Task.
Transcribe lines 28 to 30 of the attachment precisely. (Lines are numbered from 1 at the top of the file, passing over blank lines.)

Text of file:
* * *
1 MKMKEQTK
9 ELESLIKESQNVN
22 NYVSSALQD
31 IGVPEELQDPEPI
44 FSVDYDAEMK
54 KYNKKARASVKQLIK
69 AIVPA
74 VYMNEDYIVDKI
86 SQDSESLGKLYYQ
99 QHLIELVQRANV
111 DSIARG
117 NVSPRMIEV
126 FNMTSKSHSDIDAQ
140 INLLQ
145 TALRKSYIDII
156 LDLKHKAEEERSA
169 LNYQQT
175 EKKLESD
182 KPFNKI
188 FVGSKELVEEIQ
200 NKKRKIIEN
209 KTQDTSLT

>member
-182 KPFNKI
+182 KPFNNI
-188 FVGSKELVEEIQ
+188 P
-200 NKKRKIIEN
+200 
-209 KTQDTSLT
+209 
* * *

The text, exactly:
-200 NKKRKIIEN
+200 
-209 KTQDTSLT